A Letter to My Protagonist

I have abandoned my protagonist right when he begins yearning for more than what he has, and it is this yearning that will propel him to leave his hometown.

Dear Henri,

If you belonged to someone else, you would be at the end of your journey, standing in a glass aviary in Rhode Island, surveying where you have been during drafts one and two.

If you belonged to a faster writer, or a less frazzled one, if you belonged to someone whose only job was to sit in front of this very computer, imagining you for hours at a time, you would already be where I want you to go. There, in Rhode Island. If you belonged to a writer without kids, you would at the very least be better drawn, sharper in outline and messier in terms of internal conflict, when trudging through the farmland on the way to find yourself a ship and pay your passage to America.

Alas, you have not left yet, nor even considered leaving.

Your life, so far, in this second draft, is no hero’s journey. You are in bed, in 1853, suffering from a weak constitution and an acute fear of your own demise. You are also suffering from a surfeit of your mother’s attention and losing your place in your father’s workshop. You are where you began, in a small valley town in France, not yet dreaming of escape, not yet sure of your own strength.

Through no fault of your own, you are mired in Chapter Four–oh pitiable Chapter Four–your heart about to burst from the sudden admiration of a girl who thought to visit your sickbed. She arrived. She gave you a pen. At that very moment in your existence, I left the page to tend other matters.

There are no other protagonists in my life, let me assure you of that, Henri. A book about writing, full of writing by others, has taken me away. I owe time and attention to each word that each of these forty-some authors have given me. Each word is a seed. Together, there are enough words to plant a magnificent garden, a 200-page volume about the creative life and the writing process, and yes, you are in there. You are the young boy in my essay about finding time to write. Not yet grown into yourself. Not yet a hero. You are the one I think about when putting my children to sleep. I have written those words about you. Forest Avenue Press will publish those words in October.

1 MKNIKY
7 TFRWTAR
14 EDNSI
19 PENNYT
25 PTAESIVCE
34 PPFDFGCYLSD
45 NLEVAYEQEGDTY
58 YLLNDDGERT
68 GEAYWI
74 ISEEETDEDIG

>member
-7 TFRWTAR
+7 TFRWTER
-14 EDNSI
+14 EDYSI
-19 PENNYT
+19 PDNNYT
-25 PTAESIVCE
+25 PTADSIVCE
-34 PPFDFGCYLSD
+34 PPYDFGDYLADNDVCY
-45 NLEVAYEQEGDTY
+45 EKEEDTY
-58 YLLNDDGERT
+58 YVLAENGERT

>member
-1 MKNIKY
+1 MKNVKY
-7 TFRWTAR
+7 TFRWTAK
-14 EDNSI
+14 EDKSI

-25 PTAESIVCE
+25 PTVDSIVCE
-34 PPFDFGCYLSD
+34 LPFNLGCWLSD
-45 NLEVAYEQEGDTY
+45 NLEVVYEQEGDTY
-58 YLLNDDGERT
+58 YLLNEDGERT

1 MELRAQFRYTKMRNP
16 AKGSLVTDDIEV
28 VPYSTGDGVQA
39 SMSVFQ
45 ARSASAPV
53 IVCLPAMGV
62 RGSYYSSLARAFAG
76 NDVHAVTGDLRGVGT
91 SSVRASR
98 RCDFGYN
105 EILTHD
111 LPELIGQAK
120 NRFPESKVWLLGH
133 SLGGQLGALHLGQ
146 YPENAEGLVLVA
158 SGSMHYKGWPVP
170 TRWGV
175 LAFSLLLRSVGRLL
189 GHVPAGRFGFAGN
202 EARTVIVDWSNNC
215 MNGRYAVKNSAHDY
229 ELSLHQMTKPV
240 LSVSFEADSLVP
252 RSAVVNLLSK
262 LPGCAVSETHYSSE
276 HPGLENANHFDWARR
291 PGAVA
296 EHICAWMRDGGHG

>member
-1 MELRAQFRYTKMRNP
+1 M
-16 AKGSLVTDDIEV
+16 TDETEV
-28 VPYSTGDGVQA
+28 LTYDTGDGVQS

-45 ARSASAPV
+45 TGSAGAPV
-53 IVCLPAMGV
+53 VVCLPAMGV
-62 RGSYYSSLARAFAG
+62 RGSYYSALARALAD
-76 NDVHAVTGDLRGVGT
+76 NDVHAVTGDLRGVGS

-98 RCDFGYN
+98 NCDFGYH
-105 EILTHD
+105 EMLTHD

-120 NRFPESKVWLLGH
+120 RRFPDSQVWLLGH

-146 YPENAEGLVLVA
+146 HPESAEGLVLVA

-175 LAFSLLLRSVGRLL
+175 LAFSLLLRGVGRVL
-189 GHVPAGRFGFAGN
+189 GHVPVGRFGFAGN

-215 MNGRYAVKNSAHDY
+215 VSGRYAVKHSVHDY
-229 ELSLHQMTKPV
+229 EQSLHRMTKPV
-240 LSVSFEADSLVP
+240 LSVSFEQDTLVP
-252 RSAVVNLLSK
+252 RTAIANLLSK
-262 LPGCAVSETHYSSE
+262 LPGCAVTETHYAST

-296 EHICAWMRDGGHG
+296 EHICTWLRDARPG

But if I had no other obligations than to sit and study you, and if you were at the end of your journey, this letter would not be an apology; it would be a farewell. You are nearly two years old now, a mere toddler in terms of development, and although plenty of writers finish books in two years, I am not one of them. And I am not ready to let you go.

So let us celebrate what makes writing slow. The choice of a single word. The heady percolation of character, those days and months when you make yourself known on the page, when my brain and fingers conspire to record your presence. Geraldine Brooks, during a lecture in Chautauqua, New York, this summer, talked about sitting at her desk conversing with spirits of people from long ago. You are my spirit, Henri, my guide to the previously untrammeled territory my novel records, and I beg your patience for a few more weeks. I am almost ready for you, and I know exactly what you write with the pen that pretty girl gives you.

With apology,

Laura Stanfill

Shortlink: http://wp.me/p1bhaB-Ni

About Laura Stanfill

Publisher, Forest Avenue Press